And now there is this new project in which I am teaming up with Meghan Cassidy, a photographer who can capture landscapes and wildlife in beautiful images. We will visit each of the state’s ecoregions, just as Clint and I did, but this time focusing on all kinds of plants and animals and how we can deepen our connection to those places. I will describe the use of mindfulness, nature journaling, and other ways to experience the prairies, deserts, mountains, woods and wetlands. We will include narratives and photos from each of the seasons – bare trees and golden prairies on sunny winter days, the return of spring with its flowers and frog calls, the hot desert summer and cool dark nights in the Big Bend, and the low-slanting sunlight and bright colors of autumn.
Time spent in nature is associated with a wide range of benefits to physical and mental health, and I will summarize some of the relevant research. I’ll talk to a few ecotherapists in Texas who are taking people into the wild and include some perspectives based on my own training and experience as a Psychological Associate. While there is no one way to spend time in nature, I will describe some ways that can increase a sense of connectedness and openness to the experience.
Meghan’s images will speak with their own language about the wonder and fascination to be found in nature. Whether bringing a bird up close with a telephoto lens, capturing a miniature world with macro photography, or laying out the details of a landscape, her photos beautifully illustrate what can be seen in the diverse ecoregions of Texas. Together, I think we will tell the story of Texas nature in a way that will stay in your imagination and, hopefully, inspire you to spend time in some beautiful place, quiet and fully present.
This isn’t the usual sort of post for this blog. I’m looking through some of the literature about mindfulness, and I plan to post a few summaries of studies, at least for my own understanding of it. If you’d like to look at little more closely at mindfulness, please join me.
This article reviewed the mechanisms by which mindfulness might work and proposed a model of mindfulness. Much of the research on mindfulness evaluates the effectiveness of interventions such as Mindfulness Based Stress Reduction, and shows that it can effectively treat psychological as well as physical symptoms. To examine how mindfulness works, the authors break the practice down into three “building blocks” of mindfulness:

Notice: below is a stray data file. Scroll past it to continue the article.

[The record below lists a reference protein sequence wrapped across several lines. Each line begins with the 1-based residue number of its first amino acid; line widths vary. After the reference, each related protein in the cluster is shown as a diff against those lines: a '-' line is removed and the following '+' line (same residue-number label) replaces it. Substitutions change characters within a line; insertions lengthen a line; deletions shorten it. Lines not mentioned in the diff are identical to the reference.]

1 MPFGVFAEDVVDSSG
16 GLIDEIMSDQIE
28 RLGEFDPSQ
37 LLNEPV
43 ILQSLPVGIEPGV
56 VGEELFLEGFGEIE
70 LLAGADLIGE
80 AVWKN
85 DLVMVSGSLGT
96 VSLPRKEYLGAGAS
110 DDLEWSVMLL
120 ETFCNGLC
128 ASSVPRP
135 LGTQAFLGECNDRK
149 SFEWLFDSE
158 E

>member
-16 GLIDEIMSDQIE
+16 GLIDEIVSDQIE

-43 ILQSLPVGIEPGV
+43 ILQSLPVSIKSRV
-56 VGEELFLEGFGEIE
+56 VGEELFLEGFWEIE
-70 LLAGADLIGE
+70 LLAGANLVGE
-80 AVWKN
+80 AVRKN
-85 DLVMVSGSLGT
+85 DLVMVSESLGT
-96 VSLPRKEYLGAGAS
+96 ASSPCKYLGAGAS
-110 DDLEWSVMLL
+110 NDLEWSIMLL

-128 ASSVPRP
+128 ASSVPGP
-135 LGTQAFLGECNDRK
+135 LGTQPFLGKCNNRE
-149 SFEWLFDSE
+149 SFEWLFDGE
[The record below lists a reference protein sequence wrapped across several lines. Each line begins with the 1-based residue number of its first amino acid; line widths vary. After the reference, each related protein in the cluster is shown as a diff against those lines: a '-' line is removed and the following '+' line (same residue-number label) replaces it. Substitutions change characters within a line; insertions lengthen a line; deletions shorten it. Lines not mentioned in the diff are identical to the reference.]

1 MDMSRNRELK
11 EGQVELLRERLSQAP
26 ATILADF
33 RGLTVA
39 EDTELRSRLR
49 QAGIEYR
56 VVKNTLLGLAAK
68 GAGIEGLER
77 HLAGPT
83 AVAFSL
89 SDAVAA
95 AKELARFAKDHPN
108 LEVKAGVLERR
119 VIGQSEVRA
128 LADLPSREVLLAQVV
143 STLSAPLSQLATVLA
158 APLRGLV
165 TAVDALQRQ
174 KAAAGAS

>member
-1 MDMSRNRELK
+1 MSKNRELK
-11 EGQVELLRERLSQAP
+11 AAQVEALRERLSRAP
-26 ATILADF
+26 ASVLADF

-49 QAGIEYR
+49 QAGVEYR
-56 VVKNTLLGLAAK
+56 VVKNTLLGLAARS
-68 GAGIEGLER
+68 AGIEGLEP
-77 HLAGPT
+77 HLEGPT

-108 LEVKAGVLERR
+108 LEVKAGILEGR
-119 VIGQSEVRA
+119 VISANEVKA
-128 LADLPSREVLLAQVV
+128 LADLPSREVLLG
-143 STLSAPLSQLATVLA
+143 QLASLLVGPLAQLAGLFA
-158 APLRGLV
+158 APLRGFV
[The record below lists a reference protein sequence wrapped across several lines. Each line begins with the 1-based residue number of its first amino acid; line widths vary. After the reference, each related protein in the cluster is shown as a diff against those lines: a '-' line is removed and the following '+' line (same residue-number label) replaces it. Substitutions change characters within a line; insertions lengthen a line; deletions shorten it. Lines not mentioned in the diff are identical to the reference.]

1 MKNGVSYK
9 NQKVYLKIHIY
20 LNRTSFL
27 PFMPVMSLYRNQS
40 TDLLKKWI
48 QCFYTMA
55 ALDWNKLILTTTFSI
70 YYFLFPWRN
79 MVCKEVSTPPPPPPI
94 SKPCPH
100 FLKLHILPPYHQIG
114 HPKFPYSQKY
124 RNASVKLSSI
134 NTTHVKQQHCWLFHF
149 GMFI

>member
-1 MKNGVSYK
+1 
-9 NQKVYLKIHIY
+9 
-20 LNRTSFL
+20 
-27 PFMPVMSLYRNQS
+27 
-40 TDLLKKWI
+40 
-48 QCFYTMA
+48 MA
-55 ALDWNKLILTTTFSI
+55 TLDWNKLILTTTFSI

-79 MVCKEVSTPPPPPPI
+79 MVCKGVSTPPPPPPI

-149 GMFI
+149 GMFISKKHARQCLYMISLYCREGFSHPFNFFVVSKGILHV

The authors suggest that intentionally attending to experience with openness and without judgment leads to a shift in perspective that they term “reperceiving.” Instead of being immersed in our life story, we can stand back and witness it from a little distance. This perspective changes the experience and makes us less likely to react automatically. The authors draw a parallel between this and the development of an ability, as a child grows older, to take the perspective of another person. We are no longer caught up in a subjective or self-centered view of the other person and can more accurately understand the other person’s world. Reperceiving strengthens a sort of “observing self” who can observe conscious experience without being fused with it or defined by it.
Some additional mechanisms or processes are described as following from reperceiving. One is self-regulation. Intentional, nonjudgmental attention to our experience allows us to connect with what is happening without having to react and avoid. Automatic and maladaptive responses may drop away if we can experience anxiety or pain from a little distance, seeing it as a temporary thing that will pass.
Reperceiving can help us be more purposeful about choosing what really is important to us. While we might have adopted values based on what our culture or family provided, mindful observations make it easier to consider what is truly meaningful for us, choosing values reflectively rather than reflexively.
Greater cognitive and behavioral flexibility may follow from our ability to see our experience clearly and observe our internal commentary about it. Our thoughts may become less automatic and, more objectively observing our experience, we have more choice over how we think about and respond to our circumstances.
Finally, reperceiving may allow for us to tolerate greater exposure to emotions, thoughts, or sensations that previously were experienced as intolerable. If we can remain still, so to speak, in the face of such experiences, their power over us diminishes. The benefits of such exposure, in terms of decreased anxiety and avoidance, are well-documented in research.
Walking down a moonlit path in the forest, the trees on either side were dark sentinels, dimly seen but keenly felt. They held this place together with an underground network of roots, weaving the soil and rocks of the bottomland into one tapestry of living things. The last season’s leaves gave that fabric its pattern and colors, visible tonight only as shades of dark and light. On the path, in the moonlight, the leaves were edged in a faint silver-blue.
But above the trees, there was light. The moon looked on, her face a pale disc. In the surrounding blue-black sky, an uncounted field of stars shone in frozen pinpoints of light. At the edges of the sky, the trees reached up with bare branches, like river deltas dividing into ever-smaller paths, like the blood vessels of the earth reaching toward the stars.